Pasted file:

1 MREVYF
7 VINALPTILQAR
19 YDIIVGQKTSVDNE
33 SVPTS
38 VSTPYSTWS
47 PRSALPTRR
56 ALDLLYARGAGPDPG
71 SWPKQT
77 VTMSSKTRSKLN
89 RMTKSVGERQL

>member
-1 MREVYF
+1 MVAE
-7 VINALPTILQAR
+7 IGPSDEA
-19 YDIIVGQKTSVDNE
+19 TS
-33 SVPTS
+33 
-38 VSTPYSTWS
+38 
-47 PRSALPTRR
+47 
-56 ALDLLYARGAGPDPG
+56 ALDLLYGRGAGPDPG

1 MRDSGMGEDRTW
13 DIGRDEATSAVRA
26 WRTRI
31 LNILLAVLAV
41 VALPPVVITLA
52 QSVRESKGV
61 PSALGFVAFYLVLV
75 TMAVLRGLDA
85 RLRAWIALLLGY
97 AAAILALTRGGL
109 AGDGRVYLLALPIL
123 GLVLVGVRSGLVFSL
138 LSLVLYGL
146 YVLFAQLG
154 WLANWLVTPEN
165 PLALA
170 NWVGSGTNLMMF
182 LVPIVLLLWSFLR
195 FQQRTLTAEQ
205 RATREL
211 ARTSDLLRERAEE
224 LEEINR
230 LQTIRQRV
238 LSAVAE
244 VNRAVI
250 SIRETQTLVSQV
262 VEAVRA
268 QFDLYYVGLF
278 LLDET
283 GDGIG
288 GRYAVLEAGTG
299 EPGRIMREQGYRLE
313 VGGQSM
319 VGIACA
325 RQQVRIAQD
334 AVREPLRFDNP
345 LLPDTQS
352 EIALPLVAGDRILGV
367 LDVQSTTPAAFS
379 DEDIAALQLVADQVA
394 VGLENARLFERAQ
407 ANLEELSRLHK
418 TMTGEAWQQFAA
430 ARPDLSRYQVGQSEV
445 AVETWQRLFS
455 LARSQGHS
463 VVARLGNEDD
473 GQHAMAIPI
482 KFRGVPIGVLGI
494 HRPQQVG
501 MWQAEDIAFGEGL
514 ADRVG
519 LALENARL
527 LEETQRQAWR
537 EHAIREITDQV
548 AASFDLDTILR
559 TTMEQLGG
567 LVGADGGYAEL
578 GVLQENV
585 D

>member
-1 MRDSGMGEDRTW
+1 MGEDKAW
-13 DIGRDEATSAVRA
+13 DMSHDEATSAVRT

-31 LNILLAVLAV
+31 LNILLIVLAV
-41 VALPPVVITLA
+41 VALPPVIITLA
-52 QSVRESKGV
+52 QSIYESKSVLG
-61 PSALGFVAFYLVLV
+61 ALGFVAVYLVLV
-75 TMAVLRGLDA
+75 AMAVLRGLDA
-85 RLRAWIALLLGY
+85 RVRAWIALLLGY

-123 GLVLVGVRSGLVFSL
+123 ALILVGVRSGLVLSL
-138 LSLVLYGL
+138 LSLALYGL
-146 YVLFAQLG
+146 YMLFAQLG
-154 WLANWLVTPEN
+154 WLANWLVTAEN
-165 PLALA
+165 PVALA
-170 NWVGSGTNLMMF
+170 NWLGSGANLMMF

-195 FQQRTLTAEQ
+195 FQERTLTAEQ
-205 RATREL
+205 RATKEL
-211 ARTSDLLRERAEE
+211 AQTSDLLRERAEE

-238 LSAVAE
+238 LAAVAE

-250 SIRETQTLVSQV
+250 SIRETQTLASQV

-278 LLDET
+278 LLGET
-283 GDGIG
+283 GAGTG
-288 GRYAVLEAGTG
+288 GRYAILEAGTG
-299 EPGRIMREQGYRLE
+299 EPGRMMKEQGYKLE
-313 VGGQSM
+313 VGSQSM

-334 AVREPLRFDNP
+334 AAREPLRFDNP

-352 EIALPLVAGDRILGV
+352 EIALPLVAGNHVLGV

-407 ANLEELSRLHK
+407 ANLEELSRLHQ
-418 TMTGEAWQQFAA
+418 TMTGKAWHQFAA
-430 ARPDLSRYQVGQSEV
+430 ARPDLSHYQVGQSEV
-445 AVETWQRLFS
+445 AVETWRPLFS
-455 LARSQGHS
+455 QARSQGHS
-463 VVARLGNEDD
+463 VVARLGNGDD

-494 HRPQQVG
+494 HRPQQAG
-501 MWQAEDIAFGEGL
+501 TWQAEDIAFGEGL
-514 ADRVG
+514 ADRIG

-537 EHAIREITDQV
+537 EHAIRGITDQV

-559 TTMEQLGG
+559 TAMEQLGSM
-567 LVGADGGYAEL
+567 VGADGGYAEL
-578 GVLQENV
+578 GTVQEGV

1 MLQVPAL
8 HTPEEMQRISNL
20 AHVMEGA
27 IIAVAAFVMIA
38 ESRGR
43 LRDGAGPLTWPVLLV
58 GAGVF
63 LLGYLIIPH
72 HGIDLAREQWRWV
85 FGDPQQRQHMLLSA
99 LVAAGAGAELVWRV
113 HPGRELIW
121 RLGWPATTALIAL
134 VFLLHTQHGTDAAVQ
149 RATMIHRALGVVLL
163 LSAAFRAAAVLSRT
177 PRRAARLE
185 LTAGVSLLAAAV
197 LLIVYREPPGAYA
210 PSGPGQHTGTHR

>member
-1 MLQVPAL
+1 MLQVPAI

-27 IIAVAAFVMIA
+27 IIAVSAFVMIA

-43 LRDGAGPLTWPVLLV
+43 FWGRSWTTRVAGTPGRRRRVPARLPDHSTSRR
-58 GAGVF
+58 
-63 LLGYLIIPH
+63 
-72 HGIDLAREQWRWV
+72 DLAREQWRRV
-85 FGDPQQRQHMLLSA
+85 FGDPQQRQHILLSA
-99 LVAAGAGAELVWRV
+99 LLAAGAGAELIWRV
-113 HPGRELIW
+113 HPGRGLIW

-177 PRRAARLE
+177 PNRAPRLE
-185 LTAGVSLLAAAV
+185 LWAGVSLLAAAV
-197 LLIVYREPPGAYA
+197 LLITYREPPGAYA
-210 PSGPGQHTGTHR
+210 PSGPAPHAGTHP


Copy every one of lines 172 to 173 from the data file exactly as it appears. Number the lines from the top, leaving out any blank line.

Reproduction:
63 LLGYLIIPH
72 HGIDLAREQWRWV